The tree by the river scattered pine cones, provided shelter for the young plants, and spoke quietly of rootedness and deep streams of water. Seemingly alone and lowly, the tree shimmered with peace.
As Roberta watched, a wild storm erupted; the raw, elemental power of a world gone mad howled and moaned around her. A deluge of rain fell. The branches of the exposed tree on the rocky ledge seemed to rail against the storm, but soon began to bend and snap. Brittle, breaking bones, like gunshots. They fell to the earth, and were gone.
The tree by the river, sheltered, shed the deluge, and the water nourished the stream.
Then, the wind began to blow. Mightily. The tree on the ledge teetered and rocked. Its roots, with their tentative hold on the thin soil covering the rock, soon lost their grip. With a sound like a sigh, the mighty tree fell, crashing down and into the river. Swept away.
The tree by the river seemed to be waving good-bye with its swaying branches. It stood, buffeted by the wind, but unmoved, its roots deeply embedded in the ground.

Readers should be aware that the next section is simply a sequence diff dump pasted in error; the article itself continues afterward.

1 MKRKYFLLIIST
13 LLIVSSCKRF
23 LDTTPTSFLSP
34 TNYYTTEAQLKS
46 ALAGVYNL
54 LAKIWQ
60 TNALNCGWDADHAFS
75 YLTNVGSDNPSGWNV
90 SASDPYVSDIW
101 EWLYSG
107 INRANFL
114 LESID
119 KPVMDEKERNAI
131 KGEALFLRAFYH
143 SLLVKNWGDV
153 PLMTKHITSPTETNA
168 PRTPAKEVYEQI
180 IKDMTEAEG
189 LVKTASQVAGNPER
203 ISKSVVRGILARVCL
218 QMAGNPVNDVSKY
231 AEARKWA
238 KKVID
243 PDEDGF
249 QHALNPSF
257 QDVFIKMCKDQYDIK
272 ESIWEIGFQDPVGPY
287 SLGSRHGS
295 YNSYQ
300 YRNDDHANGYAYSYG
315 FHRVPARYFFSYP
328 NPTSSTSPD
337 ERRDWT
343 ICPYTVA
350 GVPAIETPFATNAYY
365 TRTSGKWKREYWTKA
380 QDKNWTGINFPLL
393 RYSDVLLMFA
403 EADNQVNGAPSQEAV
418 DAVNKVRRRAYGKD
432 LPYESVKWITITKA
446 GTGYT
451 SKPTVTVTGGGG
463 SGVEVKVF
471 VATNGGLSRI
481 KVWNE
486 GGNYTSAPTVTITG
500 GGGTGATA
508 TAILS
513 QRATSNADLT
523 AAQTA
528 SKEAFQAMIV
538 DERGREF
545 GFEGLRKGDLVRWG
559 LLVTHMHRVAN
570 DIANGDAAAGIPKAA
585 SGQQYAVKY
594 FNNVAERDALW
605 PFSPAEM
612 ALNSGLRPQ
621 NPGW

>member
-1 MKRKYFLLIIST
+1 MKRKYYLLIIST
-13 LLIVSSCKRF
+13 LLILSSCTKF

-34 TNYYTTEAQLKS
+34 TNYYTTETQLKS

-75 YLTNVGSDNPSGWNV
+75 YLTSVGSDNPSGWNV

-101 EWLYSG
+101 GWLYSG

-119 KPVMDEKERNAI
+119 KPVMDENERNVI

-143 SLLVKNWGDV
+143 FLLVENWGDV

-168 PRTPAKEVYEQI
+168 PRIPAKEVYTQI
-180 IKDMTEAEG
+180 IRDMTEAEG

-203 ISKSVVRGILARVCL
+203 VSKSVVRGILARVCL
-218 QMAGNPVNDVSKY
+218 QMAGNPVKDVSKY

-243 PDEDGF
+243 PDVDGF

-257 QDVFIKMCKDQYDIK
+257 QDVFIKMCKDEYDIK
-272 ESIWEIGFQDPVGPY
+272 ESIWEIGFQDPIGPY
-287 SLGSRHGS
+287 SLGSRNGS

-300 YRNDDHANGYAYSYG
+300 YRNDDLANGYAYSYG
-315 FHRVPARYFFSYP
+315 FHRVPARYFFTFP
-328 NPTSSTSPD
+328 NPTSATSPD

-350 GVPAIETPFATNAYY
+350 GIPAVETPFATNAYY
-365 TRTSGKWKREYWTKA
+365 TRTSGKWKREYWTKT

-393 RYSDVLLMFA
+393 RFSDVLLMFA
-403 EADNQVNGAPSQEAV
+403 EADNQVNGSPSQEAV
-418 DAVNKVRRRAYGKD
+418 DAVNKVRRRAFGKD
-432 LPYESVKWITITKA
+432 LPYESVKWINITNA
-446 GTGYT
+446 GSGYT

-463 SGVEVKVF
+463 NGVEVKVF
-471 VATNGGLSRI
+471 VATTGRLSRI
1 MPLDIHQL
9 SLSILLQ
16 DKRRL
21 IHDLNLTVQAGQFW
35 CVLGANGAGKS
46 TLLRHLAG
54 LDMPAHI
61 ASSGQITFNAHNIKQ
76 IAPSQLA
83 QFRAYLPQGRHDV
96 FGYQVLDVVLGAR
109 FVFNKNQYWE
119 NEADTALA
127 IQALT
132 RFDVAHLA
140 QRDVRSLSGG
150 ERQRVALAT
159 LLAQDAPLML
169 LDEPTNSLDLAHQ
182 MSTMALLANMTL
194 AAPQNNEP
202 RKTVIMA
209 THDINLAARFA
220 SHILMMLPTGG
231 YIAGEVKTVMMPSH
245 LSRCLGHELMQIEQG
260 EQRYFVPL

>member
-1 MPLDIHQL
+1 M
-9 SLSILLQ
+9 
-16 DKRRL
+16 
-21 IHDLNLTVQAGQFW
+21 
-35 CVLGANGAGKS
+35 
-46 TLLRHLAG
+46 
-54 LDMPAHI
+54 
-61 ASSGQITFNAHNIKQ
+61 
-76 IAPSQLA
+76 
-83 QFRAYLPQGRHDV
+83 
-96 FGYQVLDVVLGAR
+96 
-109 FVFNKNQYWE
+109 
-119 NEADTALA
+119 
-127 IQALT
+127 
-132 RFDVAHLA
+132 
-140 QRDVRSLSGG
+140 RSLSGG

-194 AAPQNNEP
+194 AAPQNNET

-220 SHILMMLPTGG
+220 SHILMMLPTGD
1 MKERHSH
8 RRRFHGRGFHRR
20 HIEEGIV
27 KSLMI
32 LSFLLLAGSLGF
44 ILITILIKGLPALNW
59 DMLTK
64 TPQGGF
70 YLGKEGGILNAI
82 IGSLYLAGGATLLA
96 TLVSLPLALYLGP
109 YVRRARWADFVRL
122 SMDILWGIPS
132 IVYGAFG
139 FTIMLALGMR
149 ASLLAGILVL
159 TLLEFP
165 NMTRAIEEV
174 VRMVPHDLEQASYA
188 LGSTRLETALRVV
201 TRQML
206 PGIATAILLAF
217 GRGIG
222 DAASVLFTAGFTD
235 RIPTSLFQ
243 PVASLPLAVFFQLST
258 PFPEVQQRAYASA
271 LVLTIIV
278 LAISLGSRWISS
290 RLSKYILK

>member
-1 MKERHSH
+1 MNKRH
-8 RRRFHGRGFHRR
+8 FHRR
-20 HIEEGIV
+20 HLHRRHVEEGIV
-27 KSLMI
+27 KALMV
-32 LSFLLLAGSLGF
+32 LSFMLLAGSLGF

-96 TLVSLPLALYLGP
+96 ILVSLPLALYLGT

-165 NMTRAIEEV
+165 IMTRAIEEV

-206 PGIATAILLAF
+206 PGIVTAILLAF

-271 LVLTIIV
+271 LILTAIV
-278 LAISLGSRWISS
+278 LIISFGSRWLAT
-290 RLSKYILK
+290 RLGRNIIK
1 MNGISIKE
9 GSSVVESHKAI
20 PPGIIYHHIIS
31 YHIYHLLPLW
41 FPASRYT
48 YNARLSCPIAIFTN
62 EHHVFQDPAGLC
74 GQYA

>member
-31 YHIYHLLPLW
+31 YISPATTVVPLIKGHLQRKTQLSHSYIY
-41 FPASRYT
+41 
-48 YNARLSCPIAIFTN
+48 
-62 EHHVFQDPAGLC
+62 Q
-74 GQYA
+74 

One of the more delicious moments in the Martial Arts comes when you understand the connection between rootedness, or groundedness, and the concept of flexible power.
Flexible power is the ability to move smoothly out of the way of life’s buffeting moments.
Groundedness is the ability to find firm footing, no matter what’s happening externally.
It’s All Perspective
Our culture tends to measure success by how far we rise, as opposed to how deep we go.
Not surprisingly, most of my clients have achieved a full measure of “worldly” success. Good grades, good jobs, “correct” relationships. And then, the winds blow, and the bottom falls out.
What seemed fulfilling suddenly appears purposeless, meaningless. Their relationships, lacking the depth of intimacy and presence, no longer satisfy. They are bored and unfocussed. And, often, they wonder what’s wrong with the world. Or they wonder why climbing whatever ladder they’ve chosen used to bring pleasure, yet now seems hollow.